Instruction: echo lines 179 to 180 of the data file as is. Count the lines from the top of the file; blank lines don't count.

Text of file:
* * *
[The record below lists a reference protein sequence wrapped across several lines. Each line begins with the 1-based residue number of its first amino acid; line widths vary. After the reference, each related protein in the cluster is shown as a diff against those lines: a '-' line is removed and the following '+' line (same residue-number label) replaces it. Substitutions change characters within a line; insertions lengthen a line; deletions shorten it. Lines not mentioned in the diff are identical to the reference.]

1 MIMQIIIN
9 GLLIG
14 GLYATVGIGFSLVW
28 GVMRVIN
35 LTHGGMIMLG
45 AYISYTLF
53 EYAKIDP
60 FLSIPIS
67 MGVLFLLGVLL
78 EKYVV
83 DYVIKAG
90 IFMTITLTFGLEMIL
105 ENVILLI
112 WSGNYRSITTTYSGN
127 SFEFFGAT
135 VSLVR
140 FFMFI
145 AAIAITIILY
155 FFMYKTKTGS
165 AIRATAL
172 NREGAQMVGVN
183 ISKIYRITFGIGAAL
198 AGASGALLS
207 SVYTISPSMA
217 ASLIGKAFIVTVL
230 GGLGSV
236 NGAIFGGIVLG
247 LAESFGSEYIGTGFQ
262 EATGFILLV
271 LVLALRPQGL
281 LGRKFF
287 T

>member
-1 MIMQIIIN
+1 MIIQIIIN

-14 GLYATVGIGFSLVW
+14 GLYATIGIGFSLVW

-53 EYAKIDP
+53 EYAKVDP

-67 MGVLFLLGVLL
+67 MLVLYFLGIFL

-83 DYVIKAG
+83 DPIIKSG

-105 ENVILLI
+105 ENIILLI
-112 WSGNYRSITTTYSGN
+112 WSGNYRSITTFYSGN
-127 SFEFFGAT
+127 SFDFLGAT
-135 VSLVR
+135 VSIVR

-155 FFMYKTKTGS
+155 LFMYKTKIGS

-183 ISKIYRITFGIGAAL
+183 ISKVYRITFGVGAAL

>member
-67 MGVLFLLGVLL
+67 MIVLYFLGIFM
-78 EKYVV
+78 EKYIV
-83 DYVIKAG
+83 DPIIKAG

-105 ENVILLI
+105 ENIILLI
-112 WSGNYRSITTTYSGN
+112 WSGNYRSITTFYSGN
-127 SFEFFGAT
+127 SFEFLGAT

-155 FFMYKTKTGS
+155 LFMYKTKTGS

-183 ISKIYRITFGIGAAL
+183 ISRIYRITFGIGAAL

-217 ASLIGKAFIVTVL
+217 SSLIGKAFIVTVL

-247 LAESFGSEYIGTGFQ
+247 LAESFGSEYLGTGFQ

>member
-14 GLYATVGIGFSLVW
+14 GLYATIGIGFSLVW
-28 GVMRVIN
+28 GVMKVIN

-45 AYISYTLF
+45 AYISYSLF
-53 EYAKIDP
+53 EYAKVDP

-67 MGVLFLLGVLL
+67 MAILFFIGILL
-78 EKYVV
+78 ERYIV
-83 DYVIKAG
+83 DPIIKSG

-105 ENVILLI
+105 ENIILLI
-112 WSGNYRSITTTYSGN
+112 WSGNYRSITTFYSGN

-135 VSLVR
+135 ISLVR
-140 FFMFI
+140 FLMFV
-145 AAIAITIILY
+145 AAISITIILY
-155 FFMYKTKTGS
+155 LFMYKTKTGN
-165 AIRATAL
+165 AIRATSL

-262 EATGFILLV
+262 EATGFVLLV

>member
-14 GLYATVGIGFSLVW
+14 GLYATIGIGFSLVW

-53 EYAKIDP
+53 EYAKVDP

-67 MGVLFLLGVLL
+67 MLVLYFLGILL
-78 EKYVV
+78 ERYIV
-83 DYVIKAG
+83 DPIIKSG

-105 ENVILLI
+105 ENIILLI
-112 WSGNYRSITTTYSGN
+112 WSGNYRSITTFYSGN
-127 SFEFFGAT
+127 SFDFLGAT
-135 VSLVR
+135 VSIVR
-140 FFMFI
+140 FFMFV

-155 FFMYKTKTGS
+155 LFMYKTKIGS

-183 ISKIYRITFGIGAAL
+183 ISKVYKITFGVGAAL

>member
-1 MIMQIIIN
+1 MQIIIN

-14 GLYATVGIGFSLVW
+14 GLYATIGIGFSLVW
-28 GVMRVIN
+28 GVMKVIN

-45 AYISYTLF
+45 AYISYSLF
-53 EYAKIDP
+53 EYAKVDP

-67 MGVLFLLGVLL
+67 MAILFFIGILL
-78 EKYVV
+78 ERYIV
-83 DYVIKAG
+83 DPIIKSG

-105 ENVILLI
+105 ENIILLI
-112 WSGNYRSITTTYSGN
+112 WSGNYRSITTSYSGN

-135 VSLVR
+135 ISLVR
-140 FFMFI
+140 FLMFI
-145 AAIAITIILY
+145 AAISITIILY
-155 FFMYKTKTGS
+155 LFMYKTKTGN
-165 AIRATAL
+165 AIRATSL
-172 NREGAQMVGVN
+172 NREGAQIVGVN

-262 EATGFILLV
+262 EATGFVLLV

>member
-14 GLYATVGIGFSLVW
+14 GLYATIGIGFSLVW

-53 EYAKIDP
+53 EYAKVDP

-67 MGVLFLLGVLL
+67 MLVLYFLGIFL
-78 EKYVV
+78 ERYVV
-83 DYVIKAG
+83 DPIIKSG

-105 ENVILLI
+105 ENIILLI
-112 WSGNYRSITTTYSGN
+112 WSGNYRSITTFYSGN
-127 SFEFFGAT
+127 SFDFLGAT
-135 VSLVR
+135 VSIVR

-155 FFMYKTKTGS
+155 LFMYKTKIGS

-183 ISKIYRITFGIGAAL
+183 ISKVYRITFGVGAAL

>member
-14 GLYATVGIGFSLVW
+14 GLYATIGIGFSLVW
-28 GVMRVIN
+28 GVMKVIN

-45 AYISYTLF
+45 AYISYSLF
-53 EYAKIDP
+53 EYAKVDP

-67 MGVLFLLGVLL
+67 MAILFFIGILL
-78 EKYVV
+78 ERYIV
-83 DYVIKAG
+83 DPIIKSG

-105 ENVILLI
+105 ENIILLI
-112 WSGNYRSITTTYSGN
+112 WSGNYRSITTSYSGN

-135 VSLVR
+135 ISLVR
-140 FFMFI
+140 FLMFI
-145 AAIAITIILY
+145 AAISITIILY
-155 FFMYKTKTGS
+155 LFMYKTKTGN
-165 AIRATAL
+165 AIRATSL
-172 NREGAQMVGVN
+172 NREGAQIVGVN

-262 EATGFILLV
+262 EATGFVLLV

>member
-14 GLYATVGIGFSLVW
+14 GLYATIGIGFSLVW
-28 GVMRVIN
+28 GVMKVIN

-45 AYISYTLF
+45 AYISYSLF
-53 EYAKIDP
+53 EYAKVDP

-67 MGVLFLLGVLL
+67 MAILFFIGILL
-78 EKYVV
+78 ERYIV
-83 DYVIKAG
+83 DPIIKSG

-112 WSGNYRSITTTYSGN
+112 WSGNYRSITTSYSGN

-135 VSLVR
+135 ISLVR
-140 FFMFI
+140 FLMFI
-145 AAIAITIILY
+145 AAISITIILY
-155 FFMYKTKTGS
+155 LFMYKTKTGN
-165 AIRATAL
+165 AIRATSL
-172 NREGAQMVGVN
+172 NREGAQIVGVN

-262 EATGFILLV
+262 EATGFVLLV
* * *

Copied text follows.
+83 DPIIKSG

-105 ENVILLI